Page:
The must-haves in the homes of the super-rich go in and out of fashion. Currently, TV screens are everywhere, from the shower to the walk-in wardrobe, there are golf simulators where you can play with a real club and ball (if you don’t have time to get to an actual course), while intelligent toilets that dry you, warm you and sing to you are all the rage. And nowhere is the competition to stay on top of the trends fiercer than in the world of home entertainment.
The new trends in luxury home entertainment
2nd August 2017
From home cinemas to basement fun palaces, entertainment spaces for the super-rich need to be hi-tech and all-singing and dancing. We round up some of the biggest and best
The two- or three-storey mega-basements in London’s most expensive homes are the places where the wealthy build their pleasure palaces, with gyms, spas and wine rooms now standard fare in super-prime houses. If you think ballrooms that turn into swimming pools and secret tunnel slides that transport you down to the nightclub in the basement are an urban myth, just look at some of the stock for sale in central London.
Adults, it seems, want their playrooms as much as kids — only the grown-up version has to be of the all-singing and dancing, fully immersive, hi-tech variety. “Dance floors that turn into swimming pools top the list of the most amazing home entertainment features I have seen recently,” comments Tom Tangney, a partner at Knight Frank in Kensington. “Either the floor of the pool rises up and the water gently disperses or the dance floor is lowered on to the pool. For ultra-high-net-worth individuals, it’s a clever use of space as it can double up as an extra playroom or provide an exciting entertaining space.”
Most affluent buyers today want the best and latest technology at their fingertips and are attracted by homes with the ultimate boys’ toys gadgetry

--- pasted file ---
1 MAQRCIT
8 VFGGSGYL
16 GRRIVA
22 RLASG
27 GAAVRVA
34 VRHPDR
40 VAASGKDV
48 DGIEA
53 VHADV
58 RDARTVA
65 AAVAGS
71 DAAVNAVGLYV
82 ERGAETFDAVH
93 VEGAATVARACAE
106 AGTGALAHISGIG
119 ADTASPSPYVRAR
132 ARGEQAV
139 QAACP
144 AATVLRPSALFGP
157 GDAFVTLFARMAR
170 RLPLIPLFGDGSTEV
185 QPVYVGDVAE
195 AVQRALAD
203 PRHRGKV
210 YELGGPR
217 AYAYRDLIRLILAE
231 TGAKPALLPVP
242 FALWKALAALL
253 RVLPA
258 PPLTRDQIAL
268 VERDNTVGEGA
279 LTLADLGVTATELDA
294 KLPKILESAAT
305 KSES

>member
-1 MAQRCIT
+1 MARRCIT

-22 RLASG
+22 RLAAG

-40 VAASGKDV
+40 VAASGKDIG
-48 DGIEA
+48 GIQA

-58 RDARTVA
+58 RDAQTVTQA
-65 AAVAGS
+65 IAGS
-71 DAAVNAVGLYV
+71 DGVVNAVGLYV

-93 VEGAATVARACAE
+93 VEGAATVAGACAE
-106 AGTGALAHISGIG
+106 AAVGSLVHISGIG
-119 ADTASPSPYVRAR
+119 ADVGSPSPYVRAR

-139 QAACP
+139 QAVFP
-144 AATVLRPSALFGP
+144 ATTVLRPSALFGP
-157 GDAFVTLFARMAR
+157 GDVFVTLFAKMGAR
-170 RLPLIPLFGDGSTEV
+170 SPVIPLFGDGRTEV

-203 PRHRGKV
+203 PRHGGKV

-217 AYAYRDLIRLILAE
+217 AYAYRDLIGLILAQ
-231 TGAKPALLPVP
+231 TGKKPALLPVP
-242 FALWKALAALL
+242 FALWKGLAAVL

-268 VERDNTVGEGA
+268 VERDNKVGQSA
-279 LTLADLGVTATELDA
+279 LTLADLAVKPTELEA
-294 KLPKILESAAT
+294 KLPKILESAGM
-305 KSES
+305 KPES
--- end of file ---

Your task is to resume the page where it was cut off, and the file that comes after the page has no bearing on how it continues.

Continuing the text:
At Whitelands, a Georgian-revival mansion in Surrey, its ballroom floor can be transformed into a swimming pool in just six minutes. A similar feat of hydraulic engineering can be seen in a townhouse on Knightsbridge’s Walton Street, which is for sale at £18.5m through Strutt & Parker. From street level, this looks like a relatively normal townhouse (albeit in one of the most expensive streets in London). Below ground, at the touch of a button, a marble dance floor can become either partly or fully submerged and within eight minutes it’s ready for you to dive in.
“The super-wealthy are growing increasingly demanding when it comes to hi-tech home entertainment,” comments Robert Green, managing director of Sphere Estates. “For developers, it’s hard to keep up with technology as home cinemas, sound systems and domotics — the electronic control system that lets you run your bath before you get home or remotely control your security from any device — can receive upgrades twice a year now. Yet developers often turn to hi-tech to stay one step ahead of their rivals — and it works. Most affluent buyers today want the best and latest technology at their fingertips and are attracted by homes that offer the ultimate boys’ toys gadgetry.”
Among the Luxury London developments he is marketing is Chelsea Island, where apartments come with voice-activation technology. “Buyers will simply have to say ‘movie night’ and the curtains will close, the lights will dim and the TV and audio system will switch to cinema function. It’s all about providing the gateway for residents to interact with their homes in new and innovative ways,” says James Taylor of Hadley Property Group, the developers of Chelsea Island. Its £11.995m penthouse comes with the added perk of Bang & Olufsen BeoLab 90 Ultimate loudspeakers, which start at US$84,000 (£67,000).
The price is little deterrent to buyers at the top. Buying agent Merlin Dormer of Heaton & Partners has seen various homes lately with this latest product from Bang & Olufsen. “The price is eye-watering, but it’s the most amazing piece of sound engineering I have ever come across. Half of those who buy them are serious music lovers. The others are simply rich people who just want the best.”